Study

Grazed vegetation mosaics do not maximize arthropod diversity: evidence from salt marshes

  • Published source details van Klink R., Rickert C., Vermeulen R., Vorst O., WallisDeVries M.F. & Bakker J.P. (2013) Grazed vegetation mosaics do not maximize arthropod diversity: evidence from salt marshes. Biological Conservation, 164, 150-157.

Actions

This study is summarised as evidence for the following.

Action Category

Reduce intensity of livestock grazing: brackish/salt marshes

Action Link
Marsh and Swamp Conservation

Exclude or remove livestock from historically grazed brackish/salt marshes

Action Link
Marsh and Swamp Conservation
  1. Reduce intensity of livestock grazing: brackish/salt marshes

    A replicated, paired, controlled study in 1988–2010 on three salt marshes in northern Germany (van Klink et al. 2013) found that moderately grazed plots contained a mosaic of short (species-rich) and tall (species-poor) vegetation patches, whilst heavily grazed plots contained only short vegetation. After 19–22 years, heavily grazed paddocks contained uniformly short and species-rich vegetation (5.0 cm canopy height; 7.3 plant species/0.33 m2; dominated by red fescue Festuca rubra: 35% cover). Moderately grazed paddocks contained some short, species-rich vegetation patches that were statistically similar to heavily grazed paddocks (5.8 cm canopy height; 5.8 plant species/0.33 m2; dominated by red fescue: 49% cover). They also contained taller vegetation patches with lower species richness than heavily grazed paddocks (19.4 cm canopy height; 5.3 plant species/0.33 m2; dominated by sea couch Elytrigia atherica: 46% cover). Paddock-scale species richness, which included both short and tall patches in the moderately grazed plots, did not significantly differ between treatments (moderate: 13.3; heavy: 14 plant species/1.1 m2). Methods: The study used six 11–15 ha paddocks: one pair on each of three coastal salt marshes (historically heavily grazed by sheep). From 1988 or 1991, one paddock/pair remained heavily grazed (10 sheep/ha, May–October) and the other was moderately grazed (3–4 sheep/ha, May–October). Vegetation was surveyed in summer 2010, in sixteen 30-cm-diameter circular quadrats/paddock. In moderately grazed paddocks, quadrats were split evenly across short and tall patches. All quadrats were at a similar elevation (±10 cm). This study included the paddocks used in (4).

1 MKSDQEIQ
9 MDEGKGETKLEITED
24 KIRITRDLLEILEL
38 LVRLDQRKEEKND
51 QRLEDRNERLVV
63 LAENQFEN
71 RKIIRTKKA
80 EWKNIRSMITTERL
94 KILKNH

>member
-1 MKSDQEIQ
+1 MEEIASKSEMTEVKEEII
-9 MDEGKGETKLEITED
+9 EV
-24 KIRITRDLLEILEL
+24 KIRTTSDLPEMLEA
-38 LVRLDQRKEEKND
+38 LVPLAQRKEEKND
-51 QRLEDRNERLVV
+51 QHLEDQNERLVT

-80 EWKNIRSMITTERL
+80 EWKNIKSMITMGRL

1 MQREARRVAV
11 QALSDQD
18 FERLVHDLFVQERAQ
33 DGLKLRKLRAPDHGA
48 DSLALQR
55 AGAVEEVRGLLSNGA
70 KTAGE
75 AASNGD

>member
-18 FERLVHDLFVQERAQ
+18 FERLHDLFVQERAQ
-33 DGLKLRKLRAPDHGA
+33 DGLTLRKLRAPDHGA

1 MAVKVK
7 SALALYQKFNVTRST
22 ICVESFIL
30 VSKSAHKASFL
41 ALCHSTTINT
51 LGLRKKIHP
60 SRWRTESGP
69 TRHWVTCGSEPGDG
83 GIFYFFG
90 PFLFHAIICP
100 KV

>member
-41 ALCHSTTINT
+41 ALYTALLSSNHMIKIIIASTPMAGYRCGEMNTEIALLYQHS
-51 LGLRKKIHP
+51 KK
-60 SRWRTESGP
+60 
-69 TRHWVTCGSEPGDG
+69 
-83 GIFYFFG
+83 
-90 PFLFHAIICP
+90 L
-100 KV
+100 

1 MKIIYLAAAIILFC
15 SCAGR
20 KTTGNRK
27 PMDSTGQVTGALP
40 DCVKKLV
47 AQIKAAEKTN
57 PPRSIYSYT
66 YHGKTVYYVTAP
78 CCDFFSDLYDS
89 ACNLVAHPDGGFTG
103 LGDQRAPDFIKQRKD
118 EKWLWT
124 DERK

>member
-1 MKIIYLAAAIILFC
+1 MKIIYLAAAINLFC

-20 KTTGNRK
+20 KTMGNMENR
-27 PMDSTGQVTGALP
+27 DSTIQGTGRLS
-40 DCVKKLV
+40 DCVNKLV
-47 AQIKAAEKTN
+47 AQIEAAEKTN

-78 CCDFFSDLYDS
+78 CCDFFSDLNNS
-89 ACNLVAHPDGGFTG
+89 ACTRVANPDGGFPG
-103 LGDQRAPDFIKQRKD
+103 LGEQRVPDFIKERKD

(Summarised by: Nigel Taylor)

  2. Exclude or remove livestock from historically grazed brackish/salt marshes

    A replicated, paired, controlled study in 1988–2010 on three salt marshes in northern Germany (van Klink et al. 2013) found that paddocks from which sheep had been removed contained taller vegetation than paddocks which remained grazed, but a similar number of plant species. After 19–22 years, the vegetation canopy was taller in ungrazed paddocks (25 cm) than in all grazed paddocks (5–19 cm). At a large scale, plant species richness did not significantly differ between ungrazed paddocks (10.3 species/1.1 m2) and all grazed paddocks (13.3–14.0 species/1.1 m2). However, at a smaller scale, ungrazed paddocks contained fewer plant species (4.1 species/0.33 m2) than heavily grazed paddocks (7.3 species/0.33 m2) or short vegetation patches in moderately grazed paddocks (5.8 species/0.33 m2) – but a similar number of plant species to tall vegetation patches in moderately grazed paddocks (5.3 species/0.33 m2). The study also reported cover of the dominant species in each paddock (see original paper for data). Methods: The study used nine 11–15 ha paddocks: three on each of three coastal salt marshes (historically heavily grazed by sheep). From 1988 or 1991, sheep were removed from one paddock/set. The other paddocks were grazed each summer, either moderately (3–4 sheep/ha) or heavily (10 sheep/ha). Vegetation was surveyed in summer 2010, in sixteen 30-cm-diameter circular quadrats/paddock. All quadrats were at a similar elevation (±10 cm). This study included the paddocks used in [11].

    (Summarised by: Nigel Taylor)

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